Indexing: Reflections

Monday, January 15, 2018

Indexing: Reflections
Seanan McGuire, 2016

Premise: Sequel to Indexing. Picking up where we left off, with a wanna-be controller of stories in custody and a Snow White barely hanging on to reality.

I enjoyed this follow-up just as much as the first one, maybe more.

It has some of the same flaws - some plot threads left unraveled, some concepts reintroduced too often (a product of being released as a serial). The characters are more complicated and interesting, though, because it can build on what’s already there.

After only one point-of-view section in the first book, Sloane takes more of a starring role in this one, and we also get to learn more about her past. She’s awesome in so many ways, and both she and Henry go through some deep internal questioning of their relationships with their stories and their choices in how they deal with it.

I liked the new minor characters who were introduced in this one, and some other examples of ways stories are held in stasis or how the aftermath affects people’s lives.

There’s not a lot to say here - If you liked the first one, you’ll like this. If you missed the first one but Once Upon a Time crossed with Men in Black sounds better than either of those things by itself, then you have two books to add to your reading list.

4 Stars - A Very Good Book

Red Mars (Mars Trilogy book 1)

Monday, January 8, 2018

Red Mars (Mars Trilogy book 1)
Kim Stanley Robinson, 1993

Premise: Humanity’s first colony on Mars imports many of Earth’s problems, despite the colonists’ efforts.

This book was not a Hugo winner, but both its sequels were. It tells the story of the first Martian colony, following members of the “first hundred” from the journey through years of growth and into a major crisis.

I had some trouble getting into this book at the beginning. I actually started it three times before I got past the first section. It starts in the middle of the story, and even though that section was exciting in terms of what happened, I didn’t know any of the characters yet, and I didn’t connect with what was going on.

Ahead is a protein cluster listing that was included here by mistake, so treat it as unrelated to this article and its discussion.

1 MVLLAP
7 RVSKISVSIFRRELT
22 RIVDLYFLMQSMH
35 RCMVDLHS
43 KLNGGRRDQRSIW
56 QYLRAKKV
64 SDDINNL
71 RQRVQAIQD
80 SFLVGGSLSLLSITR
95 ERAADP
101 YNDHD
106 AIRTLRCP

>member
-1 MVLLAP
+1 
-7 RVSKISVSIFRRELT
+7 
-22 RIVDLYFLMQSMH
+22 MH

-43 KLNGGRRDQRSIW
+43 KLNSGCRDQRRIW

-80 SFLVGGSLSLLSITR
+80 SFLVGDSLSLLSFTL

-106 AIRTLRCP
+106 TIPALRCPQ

After that, it jumped back to the beginning of the mission and introduced all the characters. Each section was from a different perspective. I especially liked Nadia the practical mechanic-minded person, and I really liked Anne the ecologist’s section near the end. By the end I liked everyone to some degree. I’m even glad to have the slightly twisted perspective of the guy who seemed like a villain at the beginning.

The plot didn’t completely hang together; it’s more a series of vignettes around a theme than a story. It slowly built the picture of the changes and opportunities, as well as the problems, on Mars.

It sounds as though I didn’t like it. I did like it quite a bit, but it was a very unusual book in structure and tone.

One thing that was particularly interesting upon reflection: there would be a way to tell a more direct story of the founding and change in the colony over time, one that would have focused on action and decision. That would be the story with heroes and villains - the version of the story that might be in a history book. But that wouldn’t be the true story. The true story is many little decisions. Personal antipathy that grows for no real reason over time. Alliances and unspoken positions. Economic forces you can’t predict. And humans, trying their best, putting one foot in front of the other.

That’s the story, and it’s why this was a rewarding read.

4 Stars - A Good Book

The Santa Claus Man (crosspost)

Friday, December 22, 2017

The Santa Claus Man: The Rise and Fall of a Jazz Age Con Man and the Invention of Christmas in New York
Alex Palmer, 2015

Premise: In the early 1900s, more children began to write letters to Santa, and the Post Office asked for help. Enter John Duval Gluck Jr. and his creation: The Santa Claus Association.

This was an interesting book overall, although the payoff is smaller than I would have preferred.

The book paints a complex and intriguing picture of New York in the first few decades of the twentieth century, particularly around Christmas. The specific story of Gluck and his various "charities" is only the largest thread; the book also explores early influences on the image of Santa, how various staples of Christmas (public tree-lightings, parades, etc.) started or became notable in New York City.

Read the full review on Mainlining Christmas